The campaign is turning ugly and personal – blame Labor

If you don’t like personality politics, if you think an election campaign should be a contest of ideas not a contest for headlines, Victoria is not the place to be.

If this election descends into a blur of name-calling, blame Labor. The Liberals may follow, but Labor has been the first into an ugly attack mode.

Labor attack ads targeting Opposition Leader Matthew Guy.

The sloppy, old-fashioned and extremely personal advertising campaign they launched last week was a blue-tinged version of “reds under the bed”.

It painted the Opposition Leader as “the cuts Guy”, accused him of being weak dealing with drunken front benchers, blamed him for the federal decision to send COVID vaccines to Sydney, and reached back almost 10 years to decisions that barely involved him.

It was a reminder that in Victoria there is no legal requirement to tell the truth in political advertising. The government had a chance to fix that and didn’t. Strange, isn’t it?

But this attack strategy is dangerous for Labor. It underlines integrity as an issue, where the premier has far more questions to answer than Matthew Guy.

Still more lurched forward on Friday when The Age reported yet another IBAC inquiry involving the premier. Following legal proceedings, it was reported Andrews had been questioned about potentially corrupt payments of $3.4 million to a union.

Integrity is turning into a major issue in the November state election campaign.Credit:Fairfax Media

By comparison, Guy looks sparkling. He has not been in front of the corruption commission He didn’t promise 4000 ICU beds and then deny saying it. He has not said “I cannot recall” when tough questions are asked around the pandemic.

And he didn’t lead a Cabinet that refused to cooperate with police when public money had been rorted.

True, there are always more tough questions for the person in power, but Guy also has questions to answer, most notably about the smoke and mirrors surrounding attempted payments to his former chief of staff. Apart from that, as leader the biggest public question of integrity was to turn up at dinner with a man with whom nobody sensible would break bread.

And that would have been forgotten if not for the immortal headline “Lobster with a mobster”.

Of course, it’s legitimate to trawl through his time as planning minister, but if there was a spark there you would assume the government would have ignited the fire by now. Perhaps they still will.

The second reason the Labor advertisement is risky is that it gave Guy more publicity than he’s had in weeks. For a man keen to be noticed, perhaps any attention is good attention.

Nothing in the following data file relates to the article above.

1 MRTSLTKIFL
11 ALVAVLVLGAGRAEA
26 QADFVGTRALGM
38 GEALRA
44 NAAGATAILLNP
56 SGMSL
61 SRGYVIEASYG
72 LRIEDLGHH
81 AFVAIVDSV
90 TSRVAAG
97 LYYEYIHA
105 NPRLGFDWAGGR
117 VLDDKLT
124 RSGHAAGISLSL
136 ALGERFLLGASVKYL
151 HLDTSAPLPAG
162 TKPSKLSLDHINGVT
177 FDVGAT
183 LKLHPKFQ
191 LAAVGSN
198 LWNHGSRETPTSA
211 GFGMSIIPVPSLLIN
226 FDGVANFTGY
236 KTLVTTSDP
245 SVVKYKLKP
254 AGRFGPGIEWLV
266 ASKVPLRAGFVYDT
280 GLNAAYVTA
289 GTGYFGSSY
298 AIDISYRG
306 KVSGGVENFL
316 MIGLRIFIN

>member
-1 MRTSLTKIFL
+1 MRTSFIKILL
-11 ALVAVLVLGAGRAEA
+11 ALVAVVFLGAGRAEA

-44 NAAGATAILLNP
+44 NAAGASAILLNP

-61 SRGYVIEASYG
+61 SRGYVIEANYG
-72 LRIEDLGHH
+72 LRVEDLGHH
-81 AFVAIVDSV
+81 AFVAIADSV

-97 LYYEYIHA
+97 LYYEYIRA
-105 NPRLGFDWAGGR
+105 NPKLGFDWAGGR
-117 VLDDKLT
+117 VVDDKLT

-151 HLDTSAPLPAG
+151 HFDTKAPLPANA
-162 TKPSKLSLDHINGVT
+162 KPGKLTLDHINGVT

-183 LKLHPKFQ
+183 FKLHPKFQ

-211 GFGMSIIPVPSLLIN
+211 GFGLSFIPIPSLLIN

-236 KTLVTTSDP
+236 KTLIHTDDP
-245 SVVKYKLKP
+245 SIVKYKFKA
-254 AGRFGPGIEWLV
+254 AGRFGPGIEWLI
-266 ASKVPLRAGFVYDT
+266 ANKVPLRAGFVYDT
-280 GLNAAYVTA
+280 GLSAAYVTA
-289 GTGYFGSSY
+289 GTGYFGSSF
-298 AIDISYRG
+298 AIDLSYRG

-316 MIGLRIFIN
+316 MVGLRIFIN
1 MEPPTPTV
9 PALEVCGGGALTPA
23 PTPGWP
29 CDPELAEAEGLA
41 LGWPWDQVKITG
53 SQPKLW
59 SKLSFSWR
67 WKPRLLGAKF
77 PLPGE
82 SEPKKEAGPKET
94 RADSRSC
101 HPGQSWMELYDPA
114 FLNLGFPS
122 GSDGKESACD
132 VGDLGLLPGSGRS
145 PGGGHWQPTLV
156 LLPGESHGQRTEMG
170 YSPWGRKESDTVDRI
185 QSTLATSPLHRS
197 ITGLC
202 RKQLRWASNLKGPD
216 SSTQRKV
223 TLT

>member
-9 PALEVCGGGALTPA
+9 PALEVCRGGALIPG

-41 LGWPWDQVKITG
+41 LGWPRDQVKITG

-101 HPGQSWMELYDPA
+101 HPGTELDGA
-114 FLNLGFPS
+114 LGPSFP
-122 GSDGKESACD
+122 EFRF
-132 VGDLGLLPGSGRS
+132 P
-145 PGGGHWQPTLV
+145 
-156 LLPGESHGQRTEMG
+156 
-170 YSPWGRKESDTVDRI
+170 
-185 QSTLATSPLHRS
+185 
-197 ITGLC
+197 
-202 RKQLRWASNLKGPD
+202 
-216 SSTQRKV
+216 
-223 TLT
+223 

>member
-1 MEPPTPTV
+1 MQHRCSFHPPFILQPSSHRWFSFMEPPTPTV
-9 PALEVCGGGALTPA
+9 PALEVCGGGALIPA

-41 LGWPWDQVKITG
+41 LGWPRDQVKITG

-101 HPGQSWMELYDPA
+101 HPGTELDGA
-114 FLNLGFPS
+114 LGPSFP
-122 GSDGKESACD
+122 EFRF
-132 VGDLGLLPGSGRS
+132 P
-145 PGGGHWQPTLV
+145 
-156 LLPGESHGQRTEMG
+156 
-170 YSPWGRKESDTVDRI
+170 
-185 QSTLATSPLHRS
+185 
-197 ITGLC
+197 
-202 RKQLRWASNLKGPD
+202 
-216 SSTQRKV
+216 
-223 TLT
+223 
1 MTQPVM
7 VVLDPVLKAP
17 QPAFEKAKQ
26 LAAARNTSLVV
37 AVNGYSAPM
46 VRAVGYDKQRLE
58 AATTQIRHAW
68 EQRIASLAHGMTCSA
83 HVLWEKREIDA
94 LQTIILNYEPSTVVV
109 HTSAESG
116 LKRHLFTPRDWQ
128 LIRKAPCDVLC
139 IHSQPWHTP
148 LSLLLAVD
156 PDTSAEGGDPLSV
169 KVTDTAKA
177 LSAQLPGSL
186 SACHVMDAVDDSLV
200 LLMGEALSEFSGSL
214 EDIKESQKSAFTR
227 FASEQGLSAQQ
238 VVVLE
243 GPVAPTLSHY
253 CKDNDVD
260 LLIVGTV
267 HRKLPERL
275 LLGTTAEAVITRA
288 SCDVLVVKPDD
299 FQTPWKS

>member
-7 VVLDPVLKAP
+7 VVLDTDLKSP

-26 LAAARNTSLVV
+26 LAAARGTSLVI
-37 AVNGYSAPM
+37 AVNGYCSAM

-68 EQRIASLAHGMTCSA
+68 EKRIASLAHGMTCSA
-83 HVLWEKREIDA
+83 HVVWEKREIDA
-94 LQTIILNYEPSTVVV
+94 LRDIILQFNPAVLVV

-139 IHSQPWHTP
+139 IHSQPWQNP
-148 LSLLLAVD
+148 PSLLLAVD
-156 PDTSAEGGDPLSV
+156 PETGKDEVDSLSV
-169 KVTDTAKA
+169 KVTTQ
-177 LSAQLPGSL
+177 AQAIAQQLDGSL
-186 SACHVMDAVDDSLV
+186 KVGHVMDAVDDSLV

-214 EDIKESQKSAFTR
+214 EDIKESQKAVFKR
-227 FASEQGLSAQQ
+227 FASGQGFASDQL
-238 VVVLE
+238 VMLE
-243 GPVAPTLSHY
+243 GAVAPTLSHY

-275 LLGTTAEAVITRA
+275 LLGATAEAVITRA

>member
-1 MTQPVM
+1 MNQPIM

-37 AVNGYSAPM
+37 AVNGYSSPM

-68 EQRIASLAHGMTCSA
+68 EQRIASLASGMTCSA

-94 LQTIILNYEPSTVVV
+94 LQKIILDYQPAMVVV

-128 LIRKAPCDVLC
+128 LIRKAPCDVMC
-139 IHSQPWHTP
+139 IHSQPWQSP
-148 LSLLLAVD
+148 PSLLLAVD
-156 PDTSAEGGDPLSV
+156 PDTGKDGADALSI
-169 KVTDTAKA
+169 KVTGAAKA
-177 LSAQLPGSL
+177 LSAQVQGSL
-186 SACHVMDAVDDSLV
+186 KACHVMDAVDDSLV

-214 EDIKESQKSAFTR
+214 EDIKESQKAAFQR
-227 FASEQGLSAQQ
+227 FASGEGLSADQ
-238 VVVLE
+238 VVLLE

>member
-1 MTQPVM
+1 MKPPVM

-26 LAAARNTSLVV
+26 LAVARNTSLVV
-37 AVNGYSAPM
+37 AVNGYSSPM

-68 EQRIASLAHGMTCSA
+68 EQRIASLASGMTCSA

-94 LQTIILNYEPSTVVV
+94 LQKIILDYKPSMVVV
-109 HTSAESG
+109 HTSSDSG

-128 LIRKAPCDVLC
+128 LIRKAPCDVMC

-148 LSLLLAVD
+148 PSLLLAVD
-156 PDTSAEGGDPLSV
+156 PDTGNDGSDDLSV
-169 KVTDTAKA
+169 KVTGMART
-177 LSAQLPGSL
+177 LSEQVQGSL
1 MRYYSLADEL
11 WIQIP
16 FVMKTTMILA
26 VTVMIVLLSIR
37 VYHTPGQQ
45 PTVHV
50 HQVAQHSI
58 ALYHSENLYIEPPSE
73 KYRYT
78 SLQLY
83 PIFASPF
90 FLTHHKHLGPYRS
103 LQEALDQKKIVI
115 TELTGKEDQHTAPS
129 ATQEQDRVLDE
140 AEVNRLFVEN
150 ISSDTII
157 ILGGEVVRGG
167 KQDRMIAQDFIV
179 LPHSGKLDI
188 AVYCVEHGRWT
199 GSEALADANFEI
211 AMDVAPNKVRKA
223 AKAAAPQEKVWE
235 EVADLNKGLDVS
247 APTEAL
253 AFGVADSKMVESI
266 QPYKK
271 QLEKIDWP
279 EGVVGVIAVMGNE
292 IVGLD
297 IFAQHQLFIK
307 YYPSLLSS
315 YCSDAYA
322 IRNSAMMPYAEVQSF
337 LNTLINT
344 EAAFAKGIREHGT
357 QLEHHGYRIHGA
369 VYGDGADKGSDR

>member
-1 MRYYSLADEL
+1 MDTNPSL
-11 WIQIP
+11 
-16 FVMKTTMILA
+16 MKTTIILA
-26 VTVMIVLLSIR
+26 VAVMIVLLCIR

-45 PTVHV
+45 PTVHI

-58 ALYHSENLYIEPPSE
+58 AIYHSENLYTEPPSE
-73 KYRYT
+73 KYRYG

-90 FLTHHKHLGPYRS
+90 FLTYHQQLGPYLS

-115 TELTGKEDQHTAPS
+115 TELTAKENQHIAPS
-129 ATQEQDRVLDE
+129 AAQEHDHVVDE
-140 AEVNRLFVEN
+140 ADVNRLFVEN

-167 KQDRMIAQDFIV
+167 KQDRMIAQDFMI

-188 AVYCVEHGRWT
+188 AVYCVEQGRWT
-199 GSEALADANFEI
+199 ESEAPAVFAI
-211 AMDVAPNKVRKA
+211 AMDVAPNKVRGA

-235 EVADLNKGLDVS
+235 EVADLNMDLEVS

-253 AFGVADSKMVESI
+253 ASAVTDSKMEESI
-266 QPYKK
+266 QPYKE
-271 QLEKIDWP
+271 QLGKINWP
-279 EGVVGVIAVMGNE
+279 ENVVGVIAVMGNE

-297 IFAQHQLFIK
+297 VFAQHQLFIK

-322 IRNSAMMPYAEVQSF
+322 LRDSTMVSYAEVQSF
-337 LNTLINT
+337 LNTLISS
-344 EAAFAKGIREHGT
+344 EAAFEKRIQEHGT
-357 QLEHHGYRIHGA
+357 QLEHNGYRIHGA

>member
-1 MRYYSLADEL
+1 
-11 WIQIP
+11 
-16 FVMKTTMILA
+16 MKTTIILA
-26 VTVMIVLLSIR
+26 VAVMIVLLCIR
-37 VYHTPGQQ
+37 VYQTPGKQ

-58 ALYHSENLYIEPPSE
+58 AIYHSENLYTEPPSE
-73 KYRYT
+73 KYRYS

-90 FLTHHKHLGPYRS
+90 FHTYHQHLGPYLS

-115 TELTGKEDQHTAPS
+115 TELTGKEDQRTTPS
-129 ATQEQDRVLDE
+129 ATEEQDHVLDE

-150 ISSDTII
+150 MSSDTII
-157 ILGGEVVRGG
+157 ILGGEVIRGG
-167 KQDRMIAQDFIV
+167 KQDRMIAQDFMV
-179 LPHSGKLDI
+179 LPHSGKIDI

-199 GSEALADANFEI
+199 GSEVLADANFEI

So if this is to be a personal campaign, let’s dig into why Sportsbet on Saturday had Labor at $1.05 and the Opposition at a disastrous $7.50 even after the latest IBAC revelations. Let’s look at people not policies:

Premier Daniel Andrews is a hard man. He sends critics and former friends to the “freezer” or throws them under the political bus.

Chief Health Officer Brett Sutton reportedly served time in Premier Daniel Andrews’ political sin bin.Credit: Eddie Jim

Publicly at times he lacks empathy. He has built an office and a huge staff that bypasses the usual democratic process and runs Victoria like his personal kingdom.

He deflects and spins and contradicts statements when there’s proof he made them. He stage-manages fights with the church for political reasons.

Some say privately he is warm and caring. Perhaps he is. I’ve known him for at least 10 years and have had many private meetings. The warm and caring stuff vanished quickly when the questions began.

His strength is that he looks as though he knows what he’s doing, even when he doesn’t. He’s seen as a strong leader, and in many ways is. But it’s legitimate to ask whether that strength is dedicated to governing for the people, or looking after mates and holding power for the sake of it.

That’s your decision to make when you vote.

Then there is Guy. He can appear an angry man. It’s true he is passionate, and that passion sometimes spills into aggression.

Privately, and I have also known him for years, he can be warm, engaging and funny. This rarely comes across to the public, which is in itself a criticism. Too often from both leaders we get a caricature of what they think we want rather than what they are.

Guy can be sloppy with detail, evasive when he should be direct, and sometimes looks indecisive. His handling of the Tim Smith mess raised questions about his leadership style. Even when he knows what he’s doing he doesn’t look confident.

If Andrews appears strong, Guy looks innocuous. He hasn’t embedded in the public mind what he is because at times he seems not to know himself.

But there’s new momentum about the Opposition this weekend. A Newspoll showed the primary vote tied on 37 per cent and more than a quarter are considering voting for minor parties, which highlights the danger of the IBAC developments and the Labor attack strategy.

If the poll and the bookies are right, the premier will walk it in. But there’s a hint of panic about the government. Voting begins Monday November 14 and the next eight days could be defining. With the poll and the IBAC developments, the opposition has an unexpected surge in confidence. Harness and maintain that, and they’ve got the merest whiff of a chance.

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